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Virtual Talmud

Judaism is a pro-life religion. It sees all life as precious, including the potential life represented in the fetus. The stirring of life is a miracle, a gift from God. All things being equal, a fetus should be brought to term and welcomed into life.

However, what happens when the fetus poses a threat to the life or health of its mother? Jewish law is unambiguous: The mother’s life and health take precedence. Why? The medieval Jewish sage Rashi (1040-1105) explains that the fetus is not a person. According to Jewish law, personhood begins at birth (defined as when the head or majority of the body exits the mother into the air) and not before. When their needs conflict, the actual or independent life takes precedence over the potential life.

Maimonides offers a different explanation: the fetus is a rodef, a pursuer, endangering the mother, and thus it must be stopped by force, if necessary, even at the cost of its “life.”

Both views are helpful in light of the current debate over abortion, and by extension, the nomination of Judge Alito to the Supreme Court.

Rashi reminds us that different religions define human life differently. The Catholic Church and Christian Right, who are driving legislative efforts to restrict abortion, ultimately want abortion outlawed, because they define human life as beginning with conception. Protecting choice, then, is part of protecting freedom of religion and the separation of church and state. That is why Judaism’s Conservative Movement, while not pro-abortion, is pro-choice, and is a member of the Religious Coalition for Reproductive Choice.

Judge Alito’s former clerk, Jeffrey Wasserstein, argued in a recent op-ed piece that Jews have nothing to worry about from Alito’s stand on freedom of religion. That may or may not be so. However, we have plenty to worry about regarding whether he will protect a woman’s life and health.

Maimonides’ position reminds us that the lives and health of real woman are at stake in the abortion debate.

Take the small percentage of women who learn late in their pregnancy that their fetuses have severe hydrocephaly (swelling of the brain). Such a fetus will not survive, and the woman cannot survive giving birth because the fetal head is too large. The safest procedure is an intact d and x (inaccurately labeled a “partial-birth abortion”). However, unless the law banning this procedure is struck down by the Supreme Court, these women face the much more dangerous hysterotomy, requiring a larger incision than a caesarean and carrying such a high morbidity rate that the procedure was largely dropped once the intact d and x was developed. If these women survive this outmoded surgery, they face the likelihood of never being able to carry another pregnancy. because of the danger of uterine rupture.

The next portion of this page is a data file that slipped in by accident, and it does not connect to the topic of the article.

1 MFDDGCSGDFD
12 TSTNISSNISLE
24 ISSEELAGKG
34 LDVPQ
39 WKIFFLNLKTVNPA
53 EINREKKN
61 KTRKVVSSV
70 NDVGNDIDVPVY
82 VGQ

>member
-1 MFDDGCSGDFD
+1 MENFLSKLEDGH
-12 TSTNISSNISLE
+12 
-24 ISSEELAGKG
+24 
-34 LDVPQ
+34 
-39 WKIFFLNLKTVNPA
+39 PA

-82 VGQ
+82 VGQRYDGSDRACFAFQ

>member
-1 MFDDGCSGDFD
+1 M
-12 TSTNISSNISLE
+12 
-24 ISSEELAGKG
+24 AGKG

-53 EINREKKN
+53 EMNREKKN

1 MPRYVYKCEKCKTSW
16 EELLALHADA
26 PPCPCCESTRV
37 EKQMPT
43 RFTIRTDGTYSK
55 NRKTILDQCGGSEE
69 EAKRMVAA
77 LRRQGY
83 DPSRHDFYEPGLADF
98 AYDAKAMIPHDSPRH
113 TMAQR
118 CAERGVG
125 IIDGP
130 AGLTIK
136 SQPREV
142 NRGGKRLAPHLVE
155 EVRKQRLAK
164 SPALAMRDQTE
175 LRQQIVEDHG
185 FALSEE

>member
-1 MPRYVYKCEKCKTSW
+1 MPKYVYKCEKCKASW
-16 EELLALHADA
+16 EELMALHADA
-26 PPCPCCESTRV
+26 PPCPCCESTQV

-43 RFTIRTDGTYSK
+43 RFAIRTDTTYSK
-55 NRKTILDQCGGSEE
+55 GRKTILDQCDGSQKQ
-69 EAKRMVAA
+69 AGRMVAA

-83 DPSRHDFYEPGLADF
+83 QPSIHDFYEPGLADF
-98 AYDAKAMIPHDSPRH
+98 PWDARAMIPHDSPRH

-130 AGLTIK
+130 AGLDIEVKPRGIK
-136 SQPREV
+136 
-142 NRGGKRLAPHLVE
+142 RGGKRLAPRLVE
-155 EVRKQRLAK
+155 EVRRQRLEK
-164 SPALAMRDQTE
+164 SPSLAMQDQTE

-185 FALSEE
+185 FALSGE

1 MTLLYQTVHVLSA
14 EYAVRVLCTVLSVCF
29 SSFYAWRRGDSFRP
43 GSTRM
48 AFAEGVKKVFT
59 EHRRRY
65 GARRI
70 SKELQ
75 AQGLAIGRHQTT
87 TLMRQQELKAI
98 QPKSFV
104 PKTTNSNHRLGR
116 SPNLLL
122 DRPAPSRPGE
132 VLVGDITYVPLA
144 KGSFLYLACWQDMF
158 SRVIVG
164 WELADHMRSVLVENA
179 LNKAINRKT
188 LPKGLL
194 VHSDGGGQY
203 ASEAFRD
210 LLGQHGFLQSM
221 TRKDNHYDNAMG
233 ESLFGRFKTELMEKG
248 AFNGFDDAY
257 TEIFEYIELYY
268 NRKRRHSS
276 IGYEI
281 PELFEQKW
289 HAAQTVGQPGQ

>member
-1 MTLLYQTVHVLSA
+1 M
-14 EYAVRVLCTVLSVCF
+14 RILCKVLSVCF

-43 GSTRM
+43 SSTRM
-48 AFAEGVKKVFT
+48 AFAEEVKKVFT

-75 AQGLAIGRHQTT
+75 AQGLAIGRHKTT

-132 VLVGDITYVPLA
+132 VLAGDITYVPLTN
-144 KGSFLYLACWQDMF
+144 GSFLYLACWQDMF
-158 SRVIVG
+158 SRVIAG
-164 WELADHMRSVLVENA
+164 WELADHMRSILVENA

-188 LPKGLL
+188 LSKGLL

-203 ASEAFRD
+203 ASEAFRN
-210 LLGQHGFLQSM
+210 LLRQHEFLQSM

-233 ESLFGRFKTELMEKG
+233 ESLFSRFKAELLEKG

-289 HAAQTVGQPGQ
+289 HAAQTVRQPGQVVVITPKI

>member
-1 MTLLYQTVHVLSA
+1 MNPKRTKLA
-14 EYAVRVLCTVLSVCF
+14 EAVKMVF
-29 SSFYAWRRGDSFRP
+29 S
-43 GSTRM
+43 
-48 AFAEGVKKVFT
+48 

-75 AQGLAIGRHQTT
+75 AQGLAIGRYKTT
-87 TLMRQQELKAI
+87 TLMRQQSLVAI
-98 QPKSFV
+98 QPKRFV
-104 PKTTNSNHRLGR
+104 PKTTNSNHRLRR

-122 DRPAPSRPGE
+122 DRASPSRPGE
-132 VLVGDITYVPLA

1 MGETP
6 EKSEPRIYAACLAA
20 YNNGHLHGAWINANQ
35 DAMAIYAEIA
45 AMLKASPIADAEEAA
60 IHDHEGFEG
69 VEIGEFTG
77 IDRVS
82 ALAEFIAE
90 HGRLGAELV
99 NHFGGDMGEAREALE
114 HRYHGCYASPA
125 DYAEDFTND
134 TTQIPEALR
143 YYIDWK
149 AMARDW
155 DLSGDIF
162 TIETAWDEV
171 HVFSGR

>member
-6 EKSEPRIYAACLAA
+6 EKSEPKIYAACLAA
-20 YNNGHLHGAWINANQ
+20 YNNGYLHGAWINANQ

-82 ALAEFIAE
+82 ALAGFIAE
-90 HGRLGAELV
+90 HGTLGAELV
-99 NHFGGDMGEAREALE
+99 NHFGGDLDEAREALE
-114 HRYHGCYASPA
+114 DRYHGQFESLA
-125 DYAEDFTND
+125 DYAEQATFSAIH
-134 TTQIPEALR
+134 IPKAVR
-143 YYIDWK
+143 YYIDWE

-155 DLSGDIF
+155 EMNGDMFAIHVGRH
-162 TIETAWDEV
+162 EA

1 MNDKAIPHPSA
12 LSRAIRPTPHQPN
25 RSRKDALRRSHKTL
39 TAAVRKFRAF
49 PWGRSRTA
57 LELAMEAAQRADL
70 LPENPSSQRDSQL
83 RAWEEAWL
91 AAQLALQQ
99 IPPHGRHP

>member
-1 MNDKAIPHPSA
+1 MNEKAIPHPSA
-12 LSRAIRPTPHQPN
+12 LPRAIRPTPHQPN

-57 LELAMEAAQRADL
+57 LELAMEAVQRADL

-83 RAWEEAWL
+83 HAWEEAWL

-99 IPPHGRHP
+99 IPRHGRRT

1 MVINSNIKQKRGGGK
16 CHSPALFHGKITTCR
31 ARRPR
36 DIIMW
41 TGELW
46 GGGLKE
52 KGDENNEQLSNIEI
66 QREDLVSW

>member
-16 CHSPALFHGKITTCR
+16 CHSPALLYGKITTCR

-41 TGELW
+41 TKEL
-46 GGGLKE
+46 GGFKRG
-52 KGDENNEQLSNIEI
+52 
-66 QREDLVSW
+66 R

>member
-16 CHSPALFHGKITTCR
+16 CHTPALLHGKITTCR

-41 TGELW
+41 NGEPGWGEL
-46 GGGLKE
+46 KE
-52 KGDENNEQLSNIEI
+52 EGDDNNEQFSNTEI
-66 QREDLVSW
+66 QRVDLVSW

Maimonides, as a doctor and a rabbi, would rule that the health of these women takes precedence in this tragic situation. Judge Alito probably would not agree, based upon his dissenting opinion on Planned Parenthood v. Casey, where he argued that the needs of a small minority of women are insufficient to be considered “undue hardship” in terms of the constitutional protections limiting restrictions on abortion. (The Washington Post‘s Nov. 7, 2005, editorial provides a clear explanation of the disturbing meaning of this opinion.)

Our concerns are even greater in the case of parental notification (also currently before the Supreme Court in Ayotte v. Planned Parenthood of Northern New England, a challenge to New Hampshire’s parental notification law). In the best of all situations, we would want a minor under 18 to inform her parents. However, what happens to the young woman from an abusive home? What if she is having a medical emergency?

If every human life is really precious, then shouldn’t the lives of these women (and the married women in abusive relationships excluded by Alito in the Casey case) be equally precious regardless of aggregate numbers involved? Whose right to life are we talking about here?

The Supreme Court will be deciding the legality of legislation that endangers real women’s right to life. Do we want that decision made by someone who does not value the right to life of every individual woman? I sure don’t.

The question is not only whether or not Judge Alito would overturn Roe v. Wade (as important a question as that is), but also whether, with him on the bench, the court will remain the last recourse and protection against the abuse of legislative or executive power and the tyranny of the majority of the minority.

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